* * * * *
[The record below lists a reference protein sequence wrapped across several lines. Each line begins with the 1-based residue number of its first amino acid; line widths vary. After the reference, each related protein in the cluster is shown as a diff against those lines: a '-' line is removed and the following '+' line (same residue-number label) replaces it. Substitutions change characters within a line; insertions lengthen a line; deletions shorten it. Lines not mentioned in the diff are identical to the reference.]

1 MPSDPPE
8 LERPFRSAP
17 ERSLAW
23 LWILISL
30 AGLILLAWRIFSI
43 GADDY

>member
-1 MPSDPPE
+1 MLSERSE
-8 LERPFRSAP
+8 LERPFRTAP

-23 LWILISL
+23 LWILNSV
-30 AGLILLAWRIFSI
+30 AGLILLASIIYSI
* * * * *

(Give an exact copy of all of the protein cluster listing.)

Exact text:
[The record below lists a reference protein sequence wrapped across several lines. Each line begins with the 1-based residue number of its first amino acid; line widths vary. After the reference, each related protein in the cluster is shown as a diff against those lines: a '-' line is removed and the following '+' line (same residue-number label) replaces it. Substitutions change characters within a line; insertions lengthen a line; deletions shorten it. Lines not mentioned in the diff are identical to the reference.]

1 MPSDPPE
8 LERPFRSAP
17 ERSLAW
23 LWILISL
30 AGLILLAWRIFSI
43 GADDY

>member
-1 MPSDPPE
+1 MLSERSE
-8 LERPFRSAP
+8 LERPFRTAP

-23 LWILISL
+23 LWILNSV
-30 AGLILLAWRIFSI
+30 AGLILLASIIYSI